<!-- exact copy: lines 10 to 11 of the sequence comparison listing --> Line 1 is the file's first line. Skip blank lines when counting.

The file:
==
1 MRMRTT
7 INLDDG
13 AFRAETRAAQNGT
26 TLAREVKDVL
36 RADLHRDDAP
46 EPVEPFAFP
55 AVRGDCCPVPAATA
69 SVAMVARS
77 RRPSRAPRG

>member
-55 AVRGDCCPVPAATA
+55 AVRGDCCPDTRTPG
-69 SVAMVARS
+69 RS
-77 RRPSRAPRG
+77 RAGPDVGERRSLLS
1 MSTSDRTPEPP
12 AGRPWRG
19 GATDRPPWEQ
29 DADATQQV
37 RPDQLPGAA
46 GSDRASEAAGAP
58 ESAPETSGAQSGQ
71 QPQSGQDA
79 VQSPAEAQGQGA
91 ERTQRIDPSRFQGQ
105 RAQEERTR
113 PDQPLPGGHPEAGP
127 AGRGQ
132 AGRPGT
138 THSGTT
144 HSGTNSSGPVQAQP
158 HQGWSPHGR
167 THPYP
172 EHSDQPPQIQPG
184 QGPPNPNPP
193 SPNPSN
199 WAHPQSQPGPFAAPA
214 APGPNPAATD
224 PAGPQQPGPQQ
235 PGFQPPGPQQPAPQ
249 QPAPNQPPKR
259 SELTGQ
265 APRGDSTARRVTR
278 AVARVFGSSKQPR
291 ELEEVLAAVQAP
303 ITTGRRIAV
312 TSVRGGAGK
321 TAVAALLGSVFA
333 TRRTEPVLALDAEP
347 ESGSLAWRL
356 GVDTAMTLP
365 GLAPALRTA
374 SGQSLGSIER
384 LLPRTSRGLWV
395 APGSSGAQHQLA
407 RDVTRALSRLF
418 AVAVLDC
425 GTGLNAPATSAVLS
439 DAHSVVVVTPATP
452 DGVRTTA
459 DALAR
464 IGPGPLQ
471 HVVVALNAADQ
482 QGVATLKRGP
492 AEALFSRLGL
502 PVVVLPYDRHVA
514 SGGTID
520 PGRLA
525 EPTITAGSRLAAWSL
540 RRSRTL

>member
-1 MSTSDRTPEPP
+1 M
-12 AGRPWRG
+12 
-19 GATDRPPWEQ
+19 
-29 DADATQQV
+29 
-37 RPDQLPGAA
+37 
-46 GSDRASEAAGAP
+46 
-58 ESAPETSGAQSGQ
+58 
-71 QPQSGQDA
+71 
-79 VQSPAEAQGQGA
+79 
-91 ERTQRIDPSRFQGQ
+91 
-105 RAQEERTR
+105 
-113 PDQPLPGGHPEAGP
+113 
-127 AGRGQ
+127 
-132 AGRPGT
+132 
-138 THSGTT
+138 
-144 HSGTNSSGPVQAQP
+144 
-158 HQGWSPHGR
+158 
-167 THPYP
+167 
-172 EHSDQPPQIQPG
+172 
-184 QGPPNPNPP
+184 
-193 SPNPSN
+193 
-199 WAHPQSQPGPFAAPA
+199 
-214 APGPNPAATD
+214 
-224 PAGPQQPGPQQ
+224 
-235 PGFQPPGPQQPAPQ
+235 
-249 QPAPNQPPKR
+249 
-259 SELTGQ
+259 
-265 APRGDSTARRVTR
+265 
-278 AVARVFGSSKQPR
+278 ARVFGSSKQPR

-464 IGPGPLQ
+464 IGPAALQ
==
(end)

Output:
>member
-55 AVRGDCCPVPAATA